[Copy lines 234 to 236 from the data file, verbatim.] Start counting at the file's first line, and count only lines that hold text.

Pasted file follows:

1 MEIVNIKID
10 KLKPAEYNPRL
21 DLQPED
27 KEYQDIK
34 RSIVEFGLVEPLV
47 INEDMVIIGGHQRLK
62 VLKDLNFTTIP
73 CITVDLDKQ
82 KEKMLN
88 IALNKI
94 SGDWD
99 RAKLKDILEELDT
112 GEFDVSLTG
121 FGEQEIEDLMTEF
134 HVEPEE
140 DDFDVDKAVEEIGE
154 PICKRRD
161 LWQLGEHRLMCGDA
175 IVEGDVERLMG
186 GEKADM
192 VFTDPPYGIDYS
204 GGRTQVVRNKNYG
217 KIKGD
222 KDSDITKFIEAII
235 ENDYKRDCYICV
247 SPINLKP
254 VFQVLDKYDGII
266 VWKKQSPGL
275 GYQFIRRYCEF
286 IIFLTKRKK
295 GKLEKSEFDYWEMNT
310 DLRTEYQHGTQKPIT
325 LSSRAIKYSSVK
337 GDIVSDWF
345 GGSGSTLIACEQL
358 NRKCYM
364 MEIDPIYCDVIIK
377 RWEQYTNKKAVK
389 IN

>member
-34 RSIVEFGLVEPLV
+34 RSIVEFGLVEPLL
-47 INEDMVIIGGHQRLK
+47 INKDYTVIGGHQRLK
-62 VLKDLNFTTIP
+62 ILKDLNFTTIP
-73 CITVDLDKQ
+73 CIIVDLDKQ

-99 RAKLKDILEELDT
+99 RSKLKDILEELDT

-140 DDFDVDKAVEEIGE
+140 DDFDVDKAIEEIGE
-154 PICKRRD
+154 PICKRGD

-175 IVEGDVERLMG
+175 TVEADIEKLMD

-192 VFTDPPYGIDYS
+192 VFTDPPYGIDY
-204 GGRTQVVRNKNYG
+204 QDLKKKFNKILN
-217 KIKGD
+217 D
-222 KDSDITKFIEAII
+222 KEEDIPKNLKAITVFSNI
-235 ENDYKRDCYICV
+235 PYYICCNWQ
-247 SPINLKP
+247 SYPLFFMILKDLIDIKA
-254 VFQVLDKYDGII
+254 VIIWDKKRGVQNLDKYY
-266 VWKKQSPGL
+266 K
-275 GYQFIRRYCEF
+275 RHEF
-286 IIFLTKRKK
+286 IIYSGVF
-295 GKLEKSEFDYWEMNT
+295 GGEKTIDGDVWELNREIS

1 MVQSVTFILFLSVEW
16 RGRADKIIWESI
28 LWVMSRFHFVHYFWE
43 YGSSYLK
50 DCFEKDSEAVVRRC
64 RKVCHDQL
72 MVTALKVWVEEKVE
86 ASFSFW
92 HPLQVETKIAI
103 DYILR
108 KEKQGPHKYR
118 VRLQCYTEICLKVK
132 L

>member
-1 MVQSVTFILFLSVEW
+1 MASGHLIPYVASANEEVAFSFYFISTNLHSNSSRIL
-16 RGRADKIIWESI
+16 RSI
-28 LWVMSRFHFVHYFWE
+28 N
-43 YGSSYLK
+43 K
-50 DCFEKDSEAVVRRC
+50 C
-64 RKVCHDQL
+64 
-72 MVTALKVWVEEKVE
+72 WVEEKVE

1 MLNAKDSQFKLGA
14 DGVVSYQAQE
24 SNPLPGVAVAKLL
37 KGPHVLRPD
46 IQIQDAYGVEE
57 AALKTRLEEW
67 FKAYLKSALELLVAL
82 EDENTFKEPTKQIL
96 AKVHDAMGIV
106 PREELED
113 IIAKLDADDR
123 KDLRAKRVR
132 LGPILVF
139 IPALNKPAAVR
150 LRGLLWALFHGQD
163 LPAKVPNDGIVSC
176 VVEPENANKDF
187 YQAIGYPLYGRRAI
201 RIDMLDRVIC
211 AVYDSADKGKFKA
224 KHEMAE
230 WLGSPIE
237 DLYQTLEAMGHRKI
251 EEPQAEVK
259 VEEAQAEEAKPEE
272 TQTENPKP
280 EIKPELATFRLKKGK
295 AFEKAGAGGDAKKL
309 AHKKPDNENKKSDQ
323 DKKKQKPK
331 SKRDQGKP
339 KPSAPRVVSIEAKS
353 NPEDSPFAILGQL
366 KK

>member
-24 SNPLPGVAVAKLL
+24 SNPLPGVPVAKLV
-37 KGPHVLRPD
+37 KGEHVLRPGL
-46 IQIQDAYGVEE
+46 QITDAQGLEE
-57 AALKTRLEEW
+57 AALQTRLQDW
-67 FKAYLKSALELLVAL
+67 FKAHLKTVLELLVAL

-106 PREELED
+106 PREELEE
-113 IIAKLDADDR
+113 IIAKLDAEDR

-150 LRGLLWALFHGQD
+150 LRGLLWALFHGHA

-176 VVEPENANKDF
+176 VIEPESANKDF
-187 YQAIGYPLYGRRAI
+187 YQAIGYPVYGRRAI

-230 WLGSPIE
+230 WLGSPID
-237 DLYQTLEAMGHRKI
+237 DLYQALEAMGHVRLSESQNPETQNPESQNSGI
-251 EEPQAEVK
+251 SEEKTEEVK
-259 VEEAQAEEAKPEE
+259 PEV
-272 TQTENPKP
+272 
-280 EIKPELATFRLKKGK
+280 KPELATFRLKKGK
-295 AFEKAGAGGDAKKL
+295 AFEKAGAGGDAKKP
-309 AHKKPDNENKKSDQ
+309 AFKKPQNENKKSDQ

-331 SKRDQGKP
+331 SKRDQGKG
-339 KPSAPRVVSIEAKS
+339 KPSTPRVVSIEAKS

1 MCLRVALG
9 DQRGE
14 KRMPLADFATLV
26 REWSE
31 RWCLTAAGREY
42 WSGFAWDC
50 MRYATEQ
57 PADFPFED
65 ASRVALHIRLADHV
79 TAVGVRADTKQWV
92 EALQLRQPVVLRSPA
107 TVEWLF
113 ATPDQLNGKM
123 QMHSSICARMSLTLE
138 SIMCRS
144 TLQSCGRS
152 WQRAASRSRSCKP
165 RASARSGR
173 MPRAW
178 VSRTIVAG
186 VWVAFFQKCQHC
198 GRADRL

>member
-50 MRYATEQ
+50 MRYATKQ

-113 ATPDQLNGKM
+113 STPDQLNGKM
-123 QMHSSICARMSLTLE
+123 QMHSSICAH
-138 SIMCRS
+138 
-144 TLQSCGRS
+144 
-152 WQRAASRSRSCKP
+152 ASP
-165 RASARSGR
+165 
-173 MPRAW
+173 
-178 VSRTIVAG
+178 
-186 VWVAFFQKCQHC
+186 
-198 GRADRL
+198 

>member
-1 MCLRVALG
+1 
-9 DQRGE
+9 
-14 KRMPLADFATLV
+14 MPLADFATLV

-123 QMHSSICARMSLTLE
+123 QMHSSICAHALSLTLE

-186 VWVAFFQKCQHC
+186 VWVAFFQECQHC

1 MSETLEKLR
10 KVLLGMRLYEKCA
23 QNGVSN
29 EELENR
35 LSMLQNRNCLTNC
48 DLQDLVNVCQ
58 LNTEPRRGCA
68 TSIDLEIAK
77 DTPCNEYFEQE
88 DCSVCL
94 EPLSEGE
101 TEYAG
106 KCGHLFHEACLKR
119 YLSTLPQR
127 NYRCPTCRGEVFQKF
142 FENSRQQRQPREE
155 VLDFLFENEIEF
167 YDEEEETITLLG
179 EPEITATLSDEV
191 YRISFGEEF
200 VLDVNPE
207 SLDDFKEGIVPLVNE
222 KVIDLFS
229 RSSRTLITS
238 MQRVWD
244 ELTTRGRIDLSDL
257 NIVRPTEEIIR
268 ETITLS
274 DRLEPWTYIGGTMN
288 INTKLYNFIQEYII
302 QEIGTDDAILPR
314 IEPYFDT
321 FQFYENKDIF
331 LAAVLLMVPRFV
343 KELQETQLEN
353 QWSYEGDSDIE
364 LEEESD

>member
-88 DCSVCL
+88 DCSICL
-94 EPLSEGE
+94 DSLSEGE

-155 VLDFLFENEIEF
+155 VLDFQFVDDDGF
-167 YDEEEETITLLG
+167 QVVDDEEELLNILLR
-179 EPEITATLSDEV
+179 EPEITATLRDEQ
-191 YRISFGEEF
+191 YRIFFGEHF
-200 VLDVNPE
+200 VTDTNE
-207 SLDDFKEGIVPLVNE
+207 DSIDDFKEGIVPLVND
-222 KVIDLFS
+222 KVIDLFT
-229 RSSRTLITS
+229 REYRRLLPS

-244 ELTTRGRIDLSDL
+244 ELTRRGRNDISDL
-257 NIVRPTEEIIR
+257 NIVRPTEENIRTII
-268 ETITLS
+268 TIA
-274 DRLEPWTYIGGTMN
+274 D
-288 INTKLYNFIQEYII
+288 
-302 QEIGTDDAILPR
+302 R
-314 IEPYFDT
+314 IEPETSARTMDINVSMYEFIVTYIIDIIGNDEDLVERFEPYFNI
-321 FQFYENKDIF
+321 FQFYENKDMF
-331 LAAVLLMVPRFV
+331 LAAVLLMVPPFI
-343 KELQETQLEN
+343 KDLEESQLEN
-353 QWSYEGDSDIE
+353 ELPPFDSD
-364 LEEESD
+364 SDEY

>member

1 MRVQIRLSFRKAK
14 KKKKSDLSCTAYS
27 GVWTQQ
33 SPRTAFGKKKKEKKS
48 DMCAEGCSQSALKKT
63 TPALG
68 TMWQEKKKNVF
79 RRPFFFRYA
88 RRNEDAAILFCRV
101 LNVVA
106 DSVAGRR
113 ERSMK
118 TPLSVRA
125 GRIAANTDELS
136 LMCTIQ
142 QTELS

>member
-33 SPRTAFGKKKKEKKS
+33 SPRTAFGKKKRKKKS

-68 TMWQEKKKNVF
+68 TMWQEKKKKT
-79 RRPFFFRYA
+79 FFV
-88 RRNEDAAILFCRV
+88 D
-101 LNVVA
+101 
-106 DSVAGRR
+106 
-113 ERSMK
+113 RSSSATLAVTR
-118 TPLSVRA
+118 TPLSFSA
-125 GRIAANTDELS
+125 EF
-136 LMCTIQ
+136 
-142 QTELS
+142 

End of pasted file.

-123 QMHSSICARMSLTLE
+123 QMHSSICAHALSLTLE

-186 VWVAFFQKCQHC